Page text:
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  • April 17, 2019
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Weekly Briefing: eBay for government; 31 future of work trends

Our weekly rundown of global policy

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Costa Rica is harnessing citizen engagement to fight climate change. Grassroots organising has both popularised environmental policies and driven decision-makers to rally behind them. Today, some 98% of the country’s energy comes from renewable sources. (Apolitical)

eBay for government? Ukraine’s online store has sales in the billions. A transparent auction system sells everything from failed banks’ million-dollar credit portfolios to public agencies’ old computers. It’s helping to rebuild trust in government — and reinjecting much-needed funds into its coffers. (Sophie Brown, Open Contracting Partnership)

What is the policy cycle, and how can you use it? The framework is employed by policymakers around the world — but is the system really useful in the messy reality of policymaking? After this free 10-minute course, you’ll be able to decide for yourself.

Digital transformation is needed across all government work — here’s how to do it. Bureaucrats are struggling to execute spotty visions of e-government, leaving citizens with sub-par services. To build effective digital systems, we need to open up the entire public service delivery process. (Aare Laponin, E-government Services Development)

From brain boosts to blockchain: 31 trends for the future of work. We may not be able to see into the future — but that doesn’t mean we shouldn’t try. Strategic foresight can illuminate the changing nature of work, the problems it will bring and how they can be solved. (Jessica Thornton & Heather Russek, The Brookfield Institute)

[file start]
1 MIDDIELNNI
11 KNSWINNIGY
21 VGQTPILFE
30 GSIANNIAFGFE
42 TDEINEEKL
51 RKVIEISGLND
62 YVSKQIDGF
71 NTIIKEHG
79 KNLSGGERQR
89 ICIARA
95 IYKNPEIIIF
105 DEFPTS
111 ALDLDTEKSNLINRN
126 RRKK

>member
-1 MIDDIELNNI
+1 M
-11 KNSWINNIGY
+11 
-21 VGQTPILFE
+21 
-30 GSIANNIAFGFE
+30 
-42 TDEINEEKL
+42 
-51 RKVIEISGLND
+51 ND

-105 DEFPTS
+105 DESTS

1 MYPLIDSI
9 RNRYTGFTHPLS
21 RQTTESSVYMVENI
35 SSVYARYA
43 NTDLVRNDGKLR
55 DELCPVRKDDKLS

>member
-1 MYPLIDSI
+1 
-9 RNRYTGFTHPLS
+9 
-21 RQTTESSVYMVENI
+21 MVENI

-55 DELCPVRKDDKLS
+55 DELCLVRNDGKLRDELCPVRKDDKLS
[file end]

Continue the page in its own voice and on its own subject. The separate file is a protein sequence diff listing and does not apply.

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Evolving Cities

Uganda is transforming a refugee camp into a permanent city. The government has spent millions making schools, health clinics and other infrastructure permanent. The idea is to build a liveable city for the quarter of a million refugees staying in Bidi Bidi, which is twice the size of Paris. (National Geographic)

London installed short story vending machines for busy commuters. At the touch of a button, readers can choose between one-, three- and five-minute stories across a range of genres, including sci-fi, romance, crime and children’s literature. (Smithsonian)

Safety and Justice

Ecuador legalised gangs, and its murder rate plummeted. Instead of targeting citizens suspected of being members, the government allowed gangs to rebrand themselves as cultural associations. Homicides fell from 15 for every 100,000 people to five for every 100,000. (Vox)

Gender Equality

Postal service-style tracking numbers are helping US rape victims get justice. Rape evidence kits often get lost in the system. Now, 23 states will help survivors track their kits as they move from police to crime lab, the same way they would a package in the mail. (The Atlantic)


“Costa Rica is small and we want to be different — because if you’re not different, you’re irrelevant. We have to punch above our weight” — Monica Araya, founder of Costa Rica Limpia

Technology Frontiers

The UK is using AI assistants to fight loneliness among the elderly. Its national health service will test whether technology like Amazon’s Alexa can make early diagnoses, detect emotion and act as a lifestyle coach for isolated people. If successful, the AI could play a key role in disease prevention. (Govinsider)

Education and Changing Jobs

Agriculture classes are getting city kids into farming. The US agriculture industry has more jobs than it can currently fill. Now, high schools in Illinois, Milwaukee and Iowa are integrating classes on crops and farm animals into their curriculums, exposing students to careers they may not have otherwise considered. (Citylab)

And finally

A secret society is fixing up Rome. The Gap organisation (an acronym that translates to ‘group of artisan emergency services’) is clandestinely — and illegally — patching up potholes and painting pedestrian crossings. Their goal: ‘Make repairs where bureaucracy fails’. (The Guardian)

(Picture credit: Unsplash)


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